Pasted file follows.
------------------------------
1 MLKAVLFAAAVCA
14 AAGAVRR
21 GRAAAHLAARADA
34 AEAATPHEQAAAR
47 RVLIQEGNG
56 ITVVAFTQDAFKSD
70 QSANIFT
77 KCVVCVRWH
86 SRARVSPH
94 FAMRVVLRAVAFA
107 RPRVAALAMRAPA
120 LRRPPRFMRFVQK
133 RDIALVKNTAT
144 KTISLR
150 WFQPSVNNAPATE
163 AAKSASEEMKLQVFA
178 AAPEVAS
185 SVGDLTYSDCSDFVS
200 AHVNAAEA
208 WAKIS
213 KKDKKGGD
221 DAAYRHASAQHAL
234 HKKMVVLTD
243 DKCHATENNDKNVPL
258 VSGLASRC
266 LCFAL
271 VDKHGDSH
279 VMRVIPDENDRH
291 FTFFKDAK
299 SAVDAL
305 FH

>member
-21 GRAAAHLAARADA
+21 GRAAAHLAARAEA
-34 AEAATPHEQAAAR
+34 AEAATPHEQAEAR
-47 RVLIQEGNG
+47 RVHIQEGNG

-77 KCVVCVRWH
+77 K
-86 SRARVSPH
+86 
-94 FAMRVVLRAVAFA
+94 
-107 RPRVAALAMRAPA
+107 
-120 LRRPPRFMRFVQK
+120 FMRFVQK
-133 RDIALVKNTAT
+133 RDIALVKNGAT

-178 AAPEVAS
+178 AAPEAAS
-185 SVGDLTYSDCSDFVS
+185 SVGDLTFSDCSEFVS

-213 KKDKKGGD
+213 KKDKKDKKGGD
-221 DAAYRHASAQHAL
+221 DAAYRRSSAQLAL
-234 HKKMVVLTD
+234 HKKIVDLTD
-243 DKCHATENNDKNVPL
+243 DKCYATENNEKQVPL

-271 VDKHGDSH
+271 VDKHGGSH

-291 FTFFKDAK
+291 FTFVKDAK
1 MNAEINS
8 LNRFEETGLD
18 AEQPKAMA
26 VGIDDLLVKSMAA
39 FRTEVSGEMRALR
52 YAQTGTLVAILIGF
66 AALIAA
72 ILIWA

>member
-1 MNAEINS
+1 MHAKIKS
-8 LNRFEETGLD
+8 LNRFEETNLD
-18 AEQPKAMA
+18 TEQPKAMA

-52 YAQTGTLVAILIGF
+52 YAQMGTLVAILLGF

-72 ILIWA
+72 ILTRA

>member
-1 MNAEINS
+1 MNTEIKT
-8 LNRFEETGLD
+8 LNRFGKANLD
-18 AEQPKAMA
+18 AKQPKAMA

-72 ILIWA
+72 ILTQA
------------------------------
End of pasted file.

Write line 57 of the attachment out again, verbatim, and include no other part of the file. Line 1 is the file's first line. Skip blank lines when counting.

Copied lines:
-221 DAAYRHASAQHAL